CURRICULUM VITAE


PROFILE

  • Name

    Akifumi Kishi

  • Gender

    Male

  • Date of Birth

    September 6, 1982

  • Place of Birth

    Gumma, Japan

  • Nationality

    Japanese


CONTACT INFORMATION

  • Office Address

    Graduate School of Education, The University of Tokyo
    7-3-1 Hongo, Bunkyo-ku, Tokyo 113-0033, Japan

  • Work Phone

    +1-3-5841-3987

  • Work Fax

    +1-3-5841-3970

  • Work E-mail

    kishi[at]p.u-tokyo.ac.jp


SHORT BIOGRAPHY

Akifumi Kishi received the B.Sc., M.Sc. and Ph.D. degrees in Education from The University of Tokyo, Tokyo, Japan, respectively in 2006, 2008 and 2011. From 2010 to 2014, he was working as a Postdoctoral Fellow at the Sleep Disorders Center at the New York University School of Medicine, New York, NY, USA, and in the Pain & Fatigue Study Center at the Beth Israel Medical Center, New York, NY, USA. In 2014, he became an Assistant Professor in the Division of Physical and Health Education, Graduate School of Education, The University of Tokyo. He has a long-term interest in understanding the mechanism and function of sleep in humans. His current research involves the analysis, assessment, modeling, and control of the dynamics of sleep stage transitions in humans. He was a recipient of an Excellent Young Researcher of The University of Tokyo in 2017.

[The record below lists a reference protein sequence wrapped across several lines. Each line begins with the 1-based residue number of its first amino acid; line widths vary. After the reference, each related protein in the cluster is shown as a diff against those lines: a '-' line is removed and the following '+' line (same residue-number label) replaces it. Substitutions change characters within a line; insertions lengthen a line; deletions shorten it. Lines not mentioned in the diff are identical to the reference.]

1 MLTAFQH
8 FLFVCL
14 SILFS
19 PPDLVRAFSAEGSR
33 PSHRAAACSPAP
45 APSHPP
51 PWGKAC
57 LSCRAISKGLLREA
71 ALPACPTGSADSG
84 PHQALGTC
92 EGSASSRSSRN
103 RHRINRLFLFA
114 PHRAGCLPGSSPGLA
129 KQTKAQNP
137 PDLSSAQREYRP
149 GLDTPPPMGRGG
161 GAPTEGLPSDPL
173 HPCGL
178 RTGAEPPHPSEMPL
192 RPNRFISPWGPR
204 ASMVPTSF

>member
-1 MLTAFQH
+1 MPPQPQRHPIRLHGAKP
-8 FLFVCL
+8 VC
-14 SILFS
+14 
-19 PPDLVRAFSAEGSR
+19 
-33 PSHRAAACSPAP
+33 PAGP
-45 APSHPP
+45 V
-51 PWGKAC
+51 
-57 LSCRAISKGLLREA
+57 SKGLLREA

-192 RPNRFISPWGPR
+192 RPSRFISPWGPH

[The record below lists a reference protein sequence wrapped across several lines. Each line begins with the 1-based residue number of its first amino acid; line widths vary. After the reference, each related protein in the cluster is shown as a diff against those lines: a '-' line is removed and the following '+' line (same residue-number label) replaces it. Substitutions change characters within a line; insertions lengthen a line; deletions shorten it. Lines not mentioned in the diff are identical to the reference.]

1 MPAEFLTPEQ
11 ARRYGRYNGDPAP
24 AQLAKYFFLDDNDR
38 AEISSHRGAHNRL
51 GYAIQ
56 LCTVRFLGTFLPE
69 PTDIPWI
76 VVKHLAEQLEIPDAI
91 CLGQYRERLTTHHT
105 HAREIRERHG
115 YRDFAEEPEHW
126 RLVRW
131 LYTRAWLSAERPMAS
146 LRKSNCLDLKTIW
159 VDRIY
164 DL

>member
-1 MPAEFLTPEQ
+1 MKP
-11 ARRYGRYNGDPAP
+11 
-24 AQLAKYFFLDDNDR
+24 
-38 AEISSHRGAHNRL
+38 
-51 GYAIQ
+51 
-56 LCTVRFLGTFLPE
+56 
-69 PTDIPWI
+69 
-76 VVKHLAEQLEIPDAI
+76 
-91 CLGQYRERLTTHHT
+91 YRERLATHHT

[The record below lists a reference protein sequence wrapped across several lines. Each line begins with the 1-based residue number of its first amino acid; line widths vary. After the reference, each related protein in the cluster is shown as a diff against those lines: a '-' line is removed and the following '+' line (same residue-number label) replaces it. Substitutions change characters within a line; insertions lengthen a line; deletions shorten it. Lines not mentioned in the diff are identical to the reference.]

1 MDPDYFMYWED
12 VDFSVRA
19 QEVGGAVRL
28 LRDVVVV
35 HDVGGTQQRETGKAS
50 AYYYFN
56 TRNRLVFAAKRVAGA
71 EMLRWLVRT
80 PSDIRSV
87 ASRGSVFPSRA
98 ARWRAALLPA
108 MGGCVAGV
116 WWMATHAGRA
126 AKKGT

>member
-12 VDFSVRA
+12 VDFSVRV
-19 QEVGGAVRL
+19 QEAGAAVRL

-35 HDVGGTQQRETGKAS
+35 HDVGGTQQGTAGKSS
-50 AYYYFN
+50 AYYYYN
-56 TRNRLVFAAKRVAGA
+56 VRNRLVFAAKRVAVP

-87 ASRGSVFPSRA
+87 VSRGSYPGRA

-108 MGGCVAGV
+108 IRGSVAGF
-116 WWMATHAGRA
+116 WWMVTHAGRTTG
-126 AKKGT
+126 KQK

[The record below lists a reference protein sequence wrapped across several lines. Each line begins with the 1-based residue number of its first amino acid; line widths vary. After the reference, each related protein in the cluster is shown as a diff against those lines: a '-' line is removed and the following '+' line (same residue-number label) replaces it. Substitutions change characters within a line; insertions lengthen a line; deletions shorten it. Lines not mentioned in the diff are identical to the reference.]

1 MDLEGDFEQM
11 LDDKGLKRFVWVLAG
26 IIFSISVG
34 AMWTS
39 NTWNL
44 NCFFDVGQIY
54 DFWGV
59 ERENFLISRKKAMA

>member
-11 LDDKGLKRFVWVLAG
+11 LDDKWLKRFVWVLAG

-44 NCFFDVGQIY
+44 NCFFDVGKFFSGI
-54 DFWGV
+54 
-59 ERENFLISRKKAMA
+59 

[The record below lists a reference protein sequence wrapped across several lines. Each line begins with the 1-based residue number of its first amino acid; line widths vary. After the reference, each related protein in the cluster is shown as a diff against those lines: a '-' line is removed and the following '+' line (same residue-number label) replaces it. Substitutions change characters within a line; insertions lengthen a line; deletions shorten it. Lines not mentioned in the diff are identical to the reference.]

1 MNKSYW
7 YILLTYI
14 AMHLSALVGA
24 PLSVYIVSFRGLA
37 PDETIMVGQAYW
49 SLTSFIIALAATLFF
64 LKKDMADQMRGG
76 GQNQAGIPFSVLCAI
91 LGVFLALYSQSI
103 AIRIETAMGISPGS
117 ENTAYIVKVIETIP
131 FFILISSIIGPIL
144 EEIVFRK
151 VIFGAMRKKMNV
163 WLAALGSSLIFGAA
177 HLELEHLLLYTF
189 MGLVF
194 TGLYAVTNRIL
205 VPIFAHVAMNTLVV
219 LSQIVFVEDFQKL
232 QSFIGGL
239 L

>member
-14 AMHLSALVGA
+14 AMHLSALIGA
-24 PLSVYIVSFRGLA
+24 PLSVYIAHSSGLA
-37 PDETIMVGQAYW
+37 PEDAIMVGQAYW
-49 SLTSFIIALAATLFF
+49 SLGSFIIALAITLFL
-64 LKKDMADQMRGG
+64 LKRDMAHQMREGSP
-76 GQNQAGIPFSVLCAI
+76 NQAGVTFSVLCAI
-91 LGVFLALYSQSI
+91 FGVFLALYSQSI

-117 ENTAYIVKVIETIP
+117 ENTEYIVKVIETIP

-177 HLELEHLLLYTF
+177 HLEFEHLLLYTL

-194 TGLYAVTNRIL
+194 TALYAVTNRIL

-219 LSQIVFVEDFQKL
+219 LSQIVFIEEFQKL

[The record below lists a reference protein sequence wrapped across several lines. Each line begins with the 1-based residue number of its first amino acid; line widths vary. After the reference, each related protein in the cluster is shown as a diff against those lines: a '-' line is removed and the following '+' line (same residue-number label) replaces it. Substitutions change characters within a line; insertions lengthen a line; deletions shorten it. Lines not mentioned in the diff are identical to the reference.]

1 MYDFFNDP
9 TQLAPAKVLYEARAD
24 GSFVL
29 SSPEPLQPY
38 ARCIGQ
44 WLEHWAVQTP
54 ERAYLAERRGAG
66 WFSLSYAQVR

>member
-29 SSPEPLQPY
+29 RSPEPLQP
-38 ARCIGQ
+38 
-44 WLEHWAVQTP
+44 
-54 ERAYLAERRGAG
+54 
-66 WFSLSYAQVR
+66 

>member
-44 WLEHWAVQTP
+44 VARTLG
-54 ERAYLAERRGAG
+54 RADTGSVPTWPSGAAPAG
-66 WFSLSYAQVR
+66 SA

RESEARCH STATEMENT

My research aims to elucidate the mechanism and function of sleep in humans. Considering that sleep contributes significantly to mental and physical health, this research focus is of great biological and clinical importance. Sleep is, by nature, not a static but a dynamic phenomenon, resulting from complex interactions among neuronal populations in the brain. This dynamic feature of sleep can be represented by sequential transitions between various phases of sleep (e.g., sleep stages) across night. My current research involves the analysis, assessment, modeling, and control of the dynamics of sleep stage transitions in humans; this work aims to provide novel insights into not only the basic mechanism of human sleep regulation, but also pathophysiological aspects of sleep regulation. More broadly, I am intersted in human physiology, particularly in the mechanisms of dynamic control, as well as the interaction between physiological systems that allow for homeostasis and homeodynamics in humans.

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